- Invitations, tickets, FAQs: before the initial invitations for the online hackathon go out, a central project website and an FAQ website need to be created. Put a summary of all the central information about the hackathon on the project website: who, when, where, using which online tools, end time, price, contact partners, etc. Answer as many of the key questions as possible on the FAQ site. This will save you time. It means your team will no longer have to individually answer questions – nothing should slow down the hackathon process. The initial invitations can be sent out after this. What is important at this point: you should send out a combination of the invitation email with a ticket system, whereby the ticket system manages the registrations in the provided categories. Expand the above-named categories to include users, newbies, graphics and design and other sensible divisions so that participants can also register for the hackathon according to their skills.
- Introduction & kick-off: like almost every other event, remote hackathons start with opening and welcoming addresses by the organizer. These will introduce and explain the important parts of the event – the topic, purpose, procedure and conditions.
- Pitch and team building: after the opening, there’s a time slot for the participants to exchange ideas. The participants come together in teams with initial approaches to solutions to tackle the challenges of the hackathon in an idea and project-based way.
- Pitch training: offer the participating teams the opportunity to prepare a presentation of the results they have come up with. As time is tight at the end, most teams have issues presenting their results within two, three or six minutes.
- Start of the hackathon: this is when things heat up – and when the actual work starts. Don’t forget: having fun is paramount. Depending on how the event is organized in terms of time, the participants now have between 24 and 48 hours to come up with results. It’s vital that the group of mentors is available to solve suddenly-occurring problems at any time. At the end of this stage of the hackathon, the groups come up with presentations to present their solutions to the jury.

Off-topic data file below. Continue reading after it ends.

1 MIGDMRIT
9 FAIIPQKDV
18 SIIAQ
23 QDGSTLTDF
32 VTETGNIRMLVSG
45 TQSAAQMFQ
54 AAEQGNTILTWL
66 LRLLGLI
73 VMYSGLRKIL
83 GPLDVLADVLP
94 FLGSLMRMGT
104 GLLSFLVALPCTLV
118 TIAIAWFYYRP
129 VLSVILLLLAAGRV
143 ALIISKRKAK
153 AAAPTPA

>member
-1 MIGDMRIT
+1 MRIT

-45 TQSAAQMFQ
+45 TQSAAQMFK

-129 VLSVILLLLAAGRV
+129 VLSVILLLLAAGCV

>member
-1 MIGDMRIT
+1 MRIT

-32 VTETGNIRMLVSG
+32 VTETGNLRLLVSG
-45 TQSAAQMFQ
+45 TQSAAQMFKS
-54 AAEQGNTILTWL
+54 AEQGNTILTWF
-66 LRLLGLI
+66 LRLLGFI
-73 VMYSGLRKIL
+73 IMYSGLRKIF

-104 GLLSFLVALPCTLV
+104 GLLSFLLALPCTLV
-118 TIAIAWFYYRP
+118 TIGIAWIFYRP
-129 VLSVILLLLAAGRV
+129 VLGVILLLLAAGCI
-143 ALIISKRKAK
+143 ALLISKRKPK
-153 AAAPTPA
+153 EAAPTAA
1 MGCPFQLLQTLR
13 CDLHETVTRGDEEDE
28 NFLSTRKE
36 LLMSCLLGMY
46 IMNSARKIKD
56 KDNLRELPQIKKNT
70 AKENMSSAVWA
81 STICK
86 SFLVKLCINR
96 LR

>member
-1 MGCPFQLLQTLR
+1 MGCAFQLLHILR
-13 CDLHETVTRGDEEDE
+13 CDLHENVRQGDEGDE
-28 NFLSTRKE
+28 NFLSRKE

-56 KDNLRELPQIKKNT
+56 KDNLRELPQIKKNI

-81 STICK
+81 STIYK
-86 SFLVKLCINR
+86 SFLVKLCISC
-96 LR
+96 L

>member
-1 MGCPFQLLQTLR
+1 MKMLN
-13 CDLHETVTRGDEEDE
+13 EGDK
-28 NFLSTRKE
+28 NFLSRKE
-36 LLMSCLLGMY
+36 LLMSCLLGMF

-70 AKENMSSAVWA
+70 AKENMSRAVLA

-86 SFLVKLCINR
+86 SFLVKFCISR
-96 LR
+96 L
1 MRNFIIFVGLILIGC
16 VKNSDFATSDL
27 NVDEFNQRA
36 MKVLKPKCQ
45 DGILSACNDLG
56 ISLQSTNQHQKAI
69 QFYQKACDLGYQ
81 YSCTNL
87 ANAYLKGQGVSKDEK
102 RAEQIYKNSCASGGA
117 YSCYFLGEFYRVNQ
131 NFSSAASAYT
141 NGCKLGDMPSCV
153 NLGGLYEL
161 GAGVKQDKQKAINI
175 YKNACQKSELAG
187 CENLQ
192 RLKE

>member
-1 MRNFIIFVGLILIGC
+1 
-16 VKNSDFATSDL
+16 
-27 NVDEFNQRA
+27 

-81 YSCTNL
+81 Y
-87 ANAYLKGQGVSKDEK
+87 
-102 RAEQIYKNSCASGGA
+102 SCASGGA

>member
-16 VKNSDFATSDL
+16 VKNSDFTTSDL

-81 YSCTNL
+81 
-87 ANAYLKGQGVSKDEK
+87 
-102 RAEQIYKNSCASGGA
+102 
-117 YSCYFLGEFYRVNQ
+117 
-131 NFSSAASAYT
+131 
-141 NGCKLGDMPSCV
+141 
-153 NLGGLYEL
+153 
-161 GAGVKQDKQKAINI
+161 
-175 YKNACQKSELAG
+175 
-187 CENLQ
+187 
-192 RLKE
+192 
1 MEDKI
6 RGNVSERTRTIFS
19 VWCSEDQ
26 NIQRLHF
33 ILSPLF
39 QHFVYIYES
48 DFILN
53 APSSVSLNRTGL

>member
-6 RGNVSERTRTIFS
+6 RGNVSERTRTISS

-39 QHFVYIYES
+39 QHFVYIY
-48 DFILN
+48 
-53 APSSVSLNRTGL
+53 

- Finale: this is when the top teams present their results. Even if the hackathon doesn’t have a prize, there should be a communal finale. This enhances the sense of camaraderie. You shouldn’t underestimate this opportunity to come into closer contact with teams that have attracted positive attention.
- After the hackathon is like before the hackathon: the stage after the end of the event can certainly be put to good use by compiling a recap email about the event – summarizing the individual teams’ presentations of their results, including videos if available. The links from the email point to a lovingly-designed recap landing page for the hackathon. This allows you to acknowledge the event in an appropriate way. In this follow-up phase, it’s useful to provide a precise overview of the results; with experts from the specialist departments in question. Promising approaches and ideas, brilliant teams and minds can be viewed quickly.
Of course, you should also use the available time to draw your own lessons from the hackathon. Ideally, you should also have discussions with the participating teams – the jury, mentors, legal department, challenge owner, etc. – about what was suboptimal and what went particularly well. Once recorded, this will help you for your next remote hackathon.
Examples and hackathon ideas
- Trier healthcare hackathon: Digital challenges in the social fields of medicine, nursing and inclusion in the Trier region [DE]
- Developing new and creative ideas for sustainable business concepts together; “retail hack” from IFH Köln and the “Händler helfen Händlern” (“retailers help retailers”) initiative under the auspices of the Federal Ministry of Economics and Technology
- Online F10 FinTech Hackathon 2020: Solving challenges in the global finance industry
- JenavsVirus: Finding solutions for dealing with the coronavirus situation within Jena, the City of Light
Learn more about the upcoming hackathons in 2020 here [DE].
Just give it a try
The consistently positive results of online hackathons are convincing. If you’re just coming across the idea for the first time and you find this online hackathon guide useful, don’t delay. Events like this provide companies with a foundation for comprehensive ideas and the opportunity to get in touch with potential creative minds. If you’re on the lookout for a suitable development tool with which to enhance a planned hackathon with communication to third-party systems via interfaces, give EASY ApiOmat a try.